Huck Finn and Tom Sawyer Day 2:
Beth and I headed outside again early Sunday morning and started the real painting. When we finished the second coat of green it was 2pm and Beth suggested we go for broke and do the plum as well. By 5 pm we were blind from sun glare, fried from the heat and so sticky from sunblock we couldn't let go of the rollers anymore. This is when things generally take a downward turn, when you start getting punchy. We'd been tracking the flight of a pair of hawks all afternoon. They were calling and circling overhead like vultures. Beth looks up and comments that the hawks are back and Quincy spontaneously bursts into song, about hawks making lazy circles in the sky from Oklahoma. Beth got the giggles and tipped over the entire can of plum paint. At least it happened on the river rock and not the pavers!
(Just for clarification, and only true pet lovers can understand or appreciate this, our dogs each have unique voices and personalities and often carry on whole conversations. They just happen to also be fond of musical theater. If this is all too weird, imagine what the neighbors must think when several childish voices begin singing Sweeney Todd)
Finished at last
And, even though my wrists and hands were stiff from painting I finished two pairs of socks.
Pebble Beach and The Green Flash Shell Socks.
Pebble Beach Socks, Opal Crazy # 1901, size 1 dpn
The green flash is another reminder to me of summer and days spent at the beach. In the summer of 2004 we spent a wonderful week on Sanibel Island in Florida. Every evening everyone watches the red ball of the sun over the vast blue ocean, as it gradually sinks lower and lower in the sky, waiting for the moment the flaming golden sphere hits the horizon line of the sea. It is at this moment, when atmospheric conditions are just right, that you might catch a glimpse of the elusive green flash.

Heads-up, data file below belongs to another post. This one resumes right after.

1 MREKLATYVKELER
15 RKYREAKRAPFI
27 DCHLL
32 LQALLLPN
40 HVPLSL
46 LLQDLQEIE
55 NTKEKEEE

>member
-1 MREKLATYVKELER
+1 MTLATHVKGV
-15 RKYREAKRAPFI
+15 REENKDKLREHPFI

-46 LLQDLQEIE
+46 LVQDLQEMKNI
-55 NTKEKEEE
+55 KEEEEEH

One of the earliest published accounts of the green flash comes from W. Swan, who first observed the phenomenon in 1865, but did not submit his writings to Nature magazine for almost 20 years. Some speculate that Jules Verne's 1882 romance Le Rayon-Vert (translated "the green ray") sparked a widespread interest in the flash that prompted Swan, and perhaps other observers, to let the public in on their sightings. Verne's account includes a quote he attributes to Scottish legend: "He who has been fortunate enough to behold it is enabled to see closely into his own heart."
Despite technical explanations and detailed accounts from around the world, I still find that lovely Scottish legend the most intriguing and romantic of explanations. That legend has it that this incredible phenomenon can only be seen by true lovers fits so wonderfully well with my own opinion, that the green flash signals the Flying Dutchman is on the move between worlds. Will Turner is sailing home to his beloved Elizabeth Swann. So keep a weathered eye on that horizon...
The Green Flash Socks
Blue Moon Socks that Rock lightweight, color: Count Cluckula, needle size 2 dpn
Blue Moon Socks that Rock lightweight, color: Count Cluckula, needle size 2 dpn
It was when I reached the foot portion of this sock, and the striping began, that the colors began to remind me of the incredible sunsets over Sanibel Island in Florida. The most incredible colors of pink, blue, orange, even purple, streak across a sky that began blue and ended indigo. The "flashes" of green in the yarn is how these socks got their name.
These socks were knit using the Little Shell Socks pattern. The shell pattern of the upper sock is not very visible in my photo, but is very pretty. The stitch pattern creates little eyelets on each side of the shell. For additional notes, check out Mind of Winter's page for her take on the Little Shell Socks.